Knotting. Knotted. Knot.

Knotting began for me as a way to mark time. But as our lives changed because of the impact of the coronavirus, knots evolved into an exercise to ease anxiety. It was now a way to mark time and emotion. My relationship to time and memory has changed a lot since we began ‘staying-at-home’. I feel the passage of time more acutely. I have a hard time remembering when something happened. Maybe it was only one week ago, but it feels like months have passed. 

Uncertainty and instability have become trendy words because of the coronavirus. The things in our lives that we perceived as stable or certain are no longer seen or felt that way. I wanted to explore this idea of uncertainty/instability in relation to garments and textiles. Garments are often referred to as a second skin, or security blanket. What happens when they fall apart? Sweaters and knitwear have the potential to unravel. Clothing can wear out, or tear. But I wanted to think about designing for falling apart. Or more specifically, dissolving. 

What if the act of wearing a garment causes it to fall apart? The moisture produced by our bodies has the potential to cause a garment to come apart, or in this case, dissolve. 

‘Knotting. Knotted. Knot’ is the first iteration of this research. ‘Knotting. Knotted.Knot’ uses water soluble embroidery interfacing as the ground for knots to accumulate. Instead of making an identifiable garment, I instead kept the embroideries in the abstract forms that they took, expressing the state of the emotions that the knots are keeping a record of.

https://studiosdk.net/Knotting-Knotted-Knot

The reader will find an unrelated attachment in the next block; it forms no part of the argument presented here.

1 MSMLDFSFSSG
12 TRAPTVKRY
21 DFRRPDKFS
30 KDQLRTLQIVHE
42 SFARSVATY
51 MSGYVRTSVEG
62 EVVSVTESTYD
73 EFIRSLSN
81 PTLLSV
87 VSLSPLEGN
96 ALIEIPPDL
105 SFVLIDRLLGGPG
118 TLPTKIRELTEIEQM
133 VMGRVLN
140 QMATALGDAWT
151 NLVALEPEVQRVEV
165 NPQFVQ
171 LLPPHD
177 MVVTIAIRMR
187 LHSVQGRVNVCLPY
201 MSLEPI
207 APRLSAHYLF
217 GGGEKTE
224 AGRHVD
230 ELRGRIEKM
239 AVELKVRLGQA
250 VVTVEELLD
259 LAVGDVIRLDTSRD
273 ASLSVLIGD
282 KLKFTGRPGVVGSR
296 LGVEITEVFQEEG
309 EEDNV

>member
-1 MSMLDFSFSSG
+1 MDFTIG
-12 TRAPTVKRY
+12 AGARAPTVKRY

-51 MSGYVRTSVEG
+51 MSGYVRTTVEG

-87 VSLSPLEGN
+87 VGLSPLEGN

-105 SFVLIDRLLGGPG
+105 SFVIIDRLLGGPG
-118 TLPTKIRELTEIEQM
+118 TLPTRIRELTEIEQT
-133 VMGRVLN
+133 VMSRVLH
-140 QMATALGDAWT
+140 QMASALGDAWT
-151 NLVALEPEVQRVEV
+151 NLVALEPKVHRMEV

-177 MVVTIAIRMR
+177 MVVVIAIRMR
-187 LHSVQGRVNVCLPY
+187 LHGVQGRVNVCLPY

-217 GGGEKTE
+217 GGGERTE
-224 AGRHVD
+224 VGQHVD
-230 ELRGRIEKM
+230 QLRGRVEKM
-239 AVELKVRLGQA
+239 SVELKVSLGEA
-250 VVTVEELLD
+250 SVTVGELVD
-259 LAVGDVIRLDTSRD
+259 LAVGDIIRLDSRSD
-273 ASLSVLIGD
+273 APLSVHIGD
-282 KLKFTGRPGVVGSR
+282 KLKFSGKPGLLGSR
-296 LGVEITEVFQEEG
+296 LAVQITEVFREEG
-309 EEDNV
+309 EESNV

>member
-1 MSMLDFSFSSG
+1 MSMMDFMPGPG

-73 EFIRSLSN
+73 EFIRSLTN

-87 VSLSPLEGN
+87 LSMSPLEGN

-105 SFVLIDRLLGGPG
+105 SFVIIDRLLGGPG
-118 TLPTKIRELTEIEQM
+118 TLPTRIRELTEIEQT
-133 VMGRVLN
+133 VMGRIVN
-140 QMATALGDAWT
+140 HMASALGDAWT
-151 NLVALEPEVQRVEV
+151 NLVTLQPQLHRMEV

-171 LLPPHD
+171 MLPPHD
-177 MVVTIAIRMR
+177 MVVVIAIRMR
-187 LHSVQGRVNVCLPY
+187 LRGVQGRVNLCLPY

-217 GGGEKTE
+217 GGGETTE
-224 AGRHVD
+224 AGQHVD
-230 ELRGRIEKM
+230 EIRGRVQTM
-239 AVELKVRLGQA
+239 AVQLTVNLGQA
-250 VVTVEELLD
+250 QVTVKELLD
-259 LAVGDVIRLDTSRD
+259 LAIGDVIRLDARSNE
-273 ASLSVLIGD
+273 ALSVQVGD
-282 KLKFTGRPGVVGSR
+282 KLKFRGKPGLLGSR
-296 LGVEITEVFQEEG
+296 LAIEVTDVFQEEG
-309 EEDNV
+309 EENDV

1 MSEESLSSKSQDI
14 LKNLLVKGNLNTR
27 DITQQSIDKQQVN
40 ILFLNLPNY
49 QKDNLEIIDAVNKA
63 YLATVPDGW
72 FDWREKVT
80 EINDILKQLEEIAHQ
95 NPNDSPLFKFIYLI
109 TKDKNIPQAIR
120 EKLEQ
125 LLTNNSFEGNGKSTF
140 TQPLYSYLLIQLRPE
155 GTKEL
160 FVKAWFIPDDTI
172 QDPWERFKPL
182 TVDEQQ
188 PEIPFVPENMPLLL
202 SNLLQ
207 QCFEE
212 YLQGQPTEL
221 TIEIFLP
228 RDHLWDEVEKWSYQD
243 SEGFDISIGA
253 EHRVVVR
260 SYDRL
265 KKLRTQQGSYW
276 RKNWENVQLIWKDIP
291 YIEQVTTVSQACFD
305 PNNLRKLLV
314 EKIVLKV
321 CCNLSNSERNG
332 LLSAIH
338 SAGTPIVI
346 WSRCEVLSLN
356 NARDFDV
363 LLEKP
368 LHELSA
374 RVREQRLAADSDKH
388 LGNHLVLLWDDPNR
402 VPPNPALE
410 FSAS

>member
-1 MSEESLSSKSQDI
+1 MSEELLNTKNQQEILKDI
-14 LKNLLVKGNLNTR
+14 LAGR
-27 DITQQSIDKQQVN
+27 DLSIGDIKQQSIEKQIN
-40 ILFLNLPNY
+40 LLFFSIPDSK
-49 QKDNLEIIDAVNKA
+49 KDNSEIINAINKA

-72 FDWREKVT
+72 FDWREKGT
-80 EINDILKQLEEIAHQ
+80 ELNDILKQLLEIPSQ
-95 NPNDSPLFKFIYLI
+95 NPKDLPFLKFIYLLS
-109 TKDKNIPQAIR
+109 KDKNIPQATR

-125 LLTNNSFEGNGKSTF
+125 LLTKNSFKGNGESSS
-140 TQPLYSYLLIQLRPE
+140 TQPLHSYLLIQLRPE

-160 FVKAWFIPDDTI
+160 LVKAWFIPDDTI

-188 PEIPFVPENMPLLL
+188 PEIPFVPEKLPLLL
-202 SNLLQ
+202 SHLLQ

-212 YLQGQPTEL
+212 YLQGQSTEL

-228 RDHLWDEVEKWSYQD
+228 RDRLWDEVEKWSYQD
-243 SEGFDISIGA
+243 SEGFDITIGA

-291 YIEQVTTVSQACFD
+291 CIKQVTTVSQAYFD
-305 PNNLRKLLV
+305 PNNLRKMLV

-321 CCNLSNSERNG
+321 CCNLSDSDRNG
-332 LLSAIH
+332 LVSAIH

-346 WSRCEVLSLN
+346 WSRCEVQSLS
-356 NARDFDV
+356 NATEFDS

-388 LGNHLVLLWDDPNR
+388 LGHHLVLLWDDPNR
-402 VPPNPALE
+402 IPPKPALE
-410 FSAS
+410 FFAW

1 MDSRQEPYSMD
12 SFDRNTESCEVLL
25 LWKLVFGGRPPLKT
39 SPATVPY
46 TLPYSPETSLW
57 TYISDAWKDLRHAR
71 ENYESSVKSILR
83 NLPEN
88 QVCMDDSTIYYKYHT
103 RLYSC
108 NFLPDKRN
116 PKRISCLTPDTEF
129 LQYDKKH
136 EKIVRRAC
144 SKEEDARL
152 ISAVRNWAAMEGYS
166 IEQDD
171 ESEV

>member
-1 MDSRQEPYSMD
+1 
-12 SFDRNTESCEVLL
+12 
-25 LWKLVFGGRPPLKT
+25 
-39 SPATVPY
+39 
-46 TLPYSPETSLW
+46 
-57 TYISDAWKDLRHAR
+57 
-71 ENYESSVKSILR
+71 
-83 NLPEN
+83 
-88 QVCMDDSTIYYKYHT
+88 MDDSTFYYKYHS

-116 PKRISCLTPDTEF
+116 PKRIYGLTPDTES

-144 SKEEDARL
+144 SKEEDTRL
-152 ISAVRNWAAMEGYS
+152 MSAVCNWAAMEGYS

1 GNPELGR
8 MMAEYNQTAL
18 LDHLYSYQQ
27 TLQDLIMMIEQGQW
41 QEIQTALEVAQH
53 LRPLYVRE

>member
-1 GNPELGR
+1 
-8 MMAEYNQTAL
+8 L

Digital Crafts-Machine-Ship

Some friends and I recently collaborated on a written piece devoted to the topic of crafts-machine-ship, which is our rethinking the relevance and meaning of “craft” within the field of human-computer interaction. Led by Kristina Anderson, a good friend and fellow TC2-tamer, the piece brings together from design, philosophy, textiles, and electronic music to express how we want more from our machines. In doing so, we consider the wisdom of luddites, describe a craft machine as swimming, and playfully interject the word “sammunsurium” which is an amazing and untranslatable Danish word that I have come to learn means something of a beautiful mess. you can read it here:

 

Reflecting on the Weaving Disciplines Workshop

In an effort to foster more productive collaborations between artists and engineers,  Laura Devendorf and Daniela Rosner convened a workshop titled “Weaving Disciplines: Fostering Productive Collaborations between Artists and Engineers” at the ATLAS Institute on Oct 8, 2017. We had a very special guest, Pamela Liou, who came from New York to talk about her explorations creating a desktop digital jacquard loom and other adventures in textile experimentation.  Attendees were associated with Art, Aerospace Engineering, and Computer Science at CU Boulder; SparkFun Electronics; The Boulder Public Library; and the Schacht Spindle Company. The event was sponsored by the ATLAS Institute and Research and Innovation Office at CU Boulder. Topics for discussion included the state of the art in spacesuit design, ideas for addressable, self-healing, and temperature regulating fabrics, smart textiles community events, collaborating with ghosts, and the pleasure of working side-by-side when weaving with others.